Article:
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Have you decided on what you’re going to do this summer? After all, the bright and sunny season is the perfect time for family reunions, corporate retreats, family gatherings, and enjoying the world outside.

If you’re thinking about where to go, consider the beautiful town of Destin, Florida. The city is known for great fishing, seafood restaurants offering fresh catch, and relaxing views of the Gulf of Mexico. When it gets too hot, you can cool off in its sparkling emerald green water and lounge around its white sandy shores.

Destin’s list of attractions doesn’t end there. Vacationers and tourists also get to enjoy various activities like dolphin cruises, parasailing, visiting theme parks, different watersports, and more.

If this slice of heaven sounds like what you’ve been searching for, book a vacation rental through Destin Dreamers. We are a local real estate company offering several gorgeous listings from four-bedroom rentals to nine-bedroom houses that can accommodate 12 to 38 guests.

Take a look at some of our featured listings:

Dolphin Dreams

A popular luxury house is Dolphin Dreams! This Destin luxury vacation home is a spacious three-floor house that can accommodate up to 22 guests. It has 7 bedrooms with king-sized beds and a bunk room with 4 queen-sized beds.Dolphin Dreams Luxury House

The house can host a wine party or a game night with its wet bars on all floors. This home also comes with wine coolers, an ice machine, and a patio with lounge chairs and large couches. In addition, there’s a gaming room with an air hockey table, ping-pong table, cornhole setup, and more so you and your guests will never run out of things to do.

Dolphin Dreams’ list of amenities also include a hot tub, a swimming pool, an outside kitchen with grill, and tanning decks — perfect for pool parties and outdoor barbeques! You’ll love coming home to Dolphin Dreams after exploring Destin or engaging in its many activities.

Book your next vacation at Dolphin Dreams.

Silver Beach Retreat

Have you ever dreamed of living right next to the beach? This summer, you can live the dream by renting the Silver Beach Retreat, a luxury vacation rental that sits right by the shores of Destin. If you want to be treated to gorgeous views of the water, all you have to do is look out the windows or step out onto the deck for a breathtaking look of the ocean.

Silver Beach RetreatSilver Beach Retreat has 4 story’s, 4 bedrooms, and 4.5 baths — perfect for groups of 12. There are 2 master suites with king beds, a suite with a queen bed, a bunk room, and a parking garage.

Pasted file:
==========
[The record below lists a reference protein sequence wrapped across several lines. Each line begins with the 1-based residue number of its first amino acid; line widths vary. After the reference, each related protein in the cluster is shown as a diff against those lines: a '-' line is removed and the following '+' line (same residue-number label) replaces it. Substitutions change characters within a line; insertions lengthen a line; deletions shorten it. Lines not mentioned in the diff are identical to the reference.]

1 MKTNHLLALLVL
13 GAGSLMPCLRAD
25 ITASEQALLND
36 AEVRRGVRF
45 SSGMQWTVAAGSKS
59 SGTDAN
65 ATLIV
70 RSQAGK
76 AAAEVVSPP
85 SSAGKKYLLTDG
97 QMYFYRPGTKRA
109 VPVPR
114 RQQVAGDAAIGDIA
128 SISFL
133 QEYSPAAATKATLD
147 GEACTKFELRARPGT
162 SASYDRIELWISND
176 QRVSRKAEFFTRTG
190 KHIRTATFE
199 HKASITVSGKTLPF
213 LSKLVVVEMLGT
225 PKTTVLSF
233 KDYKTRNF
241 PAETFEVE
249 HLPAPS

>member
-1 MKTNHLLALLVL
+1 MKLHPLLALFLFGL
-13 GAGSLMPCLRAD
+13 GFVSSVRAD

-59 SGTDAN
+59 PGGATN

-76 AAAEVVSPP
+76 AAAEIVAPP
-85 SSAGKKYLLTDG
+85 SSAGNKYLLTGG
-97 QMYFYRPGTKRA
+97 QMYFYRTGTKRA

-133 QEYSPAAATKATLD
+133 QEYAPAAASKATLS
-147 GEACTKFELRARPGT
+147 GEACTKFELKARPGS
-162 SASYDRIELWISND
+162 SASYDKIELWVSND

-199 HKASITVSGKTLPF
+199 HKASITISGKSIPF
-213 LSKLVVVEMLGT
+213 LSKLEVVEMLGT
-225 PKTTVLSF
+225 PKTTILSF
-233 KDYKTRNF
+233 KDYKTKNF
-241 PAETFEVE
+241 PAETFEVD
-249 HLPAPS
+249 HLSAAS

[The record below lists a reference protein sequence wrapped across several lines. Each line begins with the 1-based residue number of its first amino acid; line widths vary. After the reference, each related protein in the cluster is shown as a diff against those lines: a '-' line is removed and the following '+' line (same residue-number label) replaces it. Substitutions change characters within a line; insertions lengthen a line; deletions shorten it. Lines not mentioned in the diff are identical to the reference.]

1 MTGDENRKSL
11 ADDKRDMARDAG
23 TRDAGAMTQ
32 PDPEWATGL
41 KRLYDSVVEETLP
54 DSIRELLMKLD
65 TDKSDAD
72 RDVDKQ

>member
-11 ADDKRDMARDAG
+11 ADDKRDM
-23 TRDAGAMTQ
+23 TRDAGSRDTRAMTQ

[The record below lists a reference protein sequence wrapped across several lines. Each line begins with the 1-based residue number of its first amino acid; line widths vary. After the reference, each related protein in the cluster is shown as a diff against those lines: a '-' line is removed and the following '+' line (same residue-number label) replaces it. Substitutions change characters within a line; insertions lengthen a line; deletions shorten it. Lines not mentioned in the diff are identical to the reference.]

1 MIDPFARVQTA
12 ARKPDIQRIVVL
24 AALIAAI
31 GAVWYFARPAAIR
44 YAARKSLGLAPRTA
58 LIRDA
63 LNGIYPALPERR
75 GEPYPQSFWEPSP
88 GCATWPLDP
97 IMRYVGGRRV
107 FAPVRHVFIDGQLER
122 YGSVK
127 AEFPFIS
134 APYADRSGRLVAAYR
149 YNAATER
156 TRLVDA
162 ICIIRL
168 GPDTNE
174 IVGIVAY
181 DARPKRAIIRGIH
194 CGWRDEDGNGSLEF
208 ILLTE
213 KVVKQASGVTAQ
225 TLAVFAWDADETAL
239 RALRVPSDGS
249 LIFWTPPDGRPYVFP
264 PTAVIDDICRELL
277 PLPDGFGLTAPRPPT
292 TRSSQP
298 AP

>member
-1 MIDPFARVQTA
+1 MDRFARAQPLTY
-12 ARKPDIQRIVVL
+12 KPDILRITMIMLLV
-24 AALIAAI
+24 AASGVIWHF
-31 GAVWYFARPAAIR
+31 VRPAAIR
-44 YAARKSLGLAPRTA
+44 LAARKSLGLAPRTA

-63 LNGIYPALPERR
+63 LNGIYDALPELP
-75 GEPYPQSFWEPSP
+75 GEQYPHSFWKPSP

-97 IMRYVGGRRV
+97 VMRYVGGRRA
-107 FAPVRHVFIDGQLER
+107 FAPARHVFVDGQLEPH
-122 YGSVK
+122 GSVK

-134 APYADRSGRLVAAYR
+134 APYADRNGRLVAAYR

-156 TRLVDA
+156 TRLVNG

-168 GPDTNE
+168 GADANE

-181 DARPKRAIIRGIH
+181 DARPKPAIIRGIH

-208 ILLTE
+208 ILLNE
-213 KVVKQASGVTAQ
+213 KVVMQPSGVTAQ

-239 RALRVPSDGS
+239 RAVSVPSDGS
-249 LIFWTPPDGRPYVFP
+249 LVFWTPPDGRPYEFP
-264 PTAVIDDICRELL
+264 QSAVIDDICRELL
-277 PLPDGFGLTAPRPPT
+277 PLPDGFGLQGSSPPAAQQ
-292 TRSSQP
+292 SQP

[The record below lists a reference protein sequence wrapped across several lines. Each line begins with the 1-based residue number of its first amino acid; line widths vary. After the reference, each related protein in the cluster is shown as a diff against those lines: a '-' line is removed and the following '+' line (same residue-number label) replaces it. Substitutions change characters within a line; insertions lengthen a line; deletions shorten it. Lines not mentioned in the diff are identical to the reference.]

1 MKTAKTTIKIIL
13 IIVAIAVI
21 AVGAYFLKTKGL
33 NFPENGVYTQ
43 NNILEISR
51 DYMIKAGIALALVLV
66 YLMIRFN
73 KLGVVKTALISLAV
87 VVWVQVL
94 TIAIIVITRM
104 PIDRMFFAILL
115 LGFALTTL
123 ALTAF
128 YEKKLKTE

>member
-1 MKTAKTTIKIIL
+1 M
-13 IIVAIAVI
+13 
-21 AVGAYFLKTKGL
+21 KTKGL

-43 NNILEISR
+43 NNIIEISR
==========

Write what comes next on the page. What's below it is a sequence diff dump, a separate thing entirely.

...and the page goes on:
Enjoy a newly remodeled kitchen, a walk-in pantry, and new top-of-the-line appliances. This home comes with enough seating areas, a large-screen TV, and an outdoor patio that overlooks the ocean. There’s a grill that you can use and an eating area so you can enjoy your meals by the sea.

Come stay at the Silver Beach Retreat.

Destination Dolphin

Another Destin luxury vacation home offered by Destin Dreamers is the Destination Dolphin. Just minutes away from the beach, numerous restaurants, and outdoor malls, the house is a beautiful and luxurious vacation home that’s perfect for all your events.

Destination DolphinDestination Dolphin is a three-floor house large enough to accommodate a maximum of 21 guests with its six available bedrooms. Complete with living amenities like a flat-screen television, private balcony, swimming pool, bath tub, laundry room, and walk-in shower, you’ll have everything you need to provide you and your guests with an enjoyable vacation experience. It also comes equipped with comfortable couches, kitchen appliances, silverware, dishes, and kitchen utensils.

Live large by stepping into Destination Dolphin’s private heated pool or enjoy shooting hoops in the backyard. This vacation rental gives you plenty of things to do whether you want to spend the day indoors or prefer to explore the surrounding area by shopping, dining, and enjoying its seaside location.

 

Sapphire Shores

Half a block away from the beach is one of Destin Dreamers’ most luxurious and spacious homes. Sapphire Shores is a resort-style home that’s ideal for hosting events with up to 38 people. This 11-bedroom home stands out with its many amenities like the game room, bar area, heated pool, and outdoor kitchen. To make getting around easier, this rental also comes with a golf cart that you can zip around town in.

Most of the rooms have private bathrooms and walk-in showers. All bedrooms have flat-screen TVs. The game roomSaphire Shores lets you play table tennis, pool, and arcade games. When you get to the top floor of Sapphire Shores, enjoy a 360-degree view of the city and the gulf.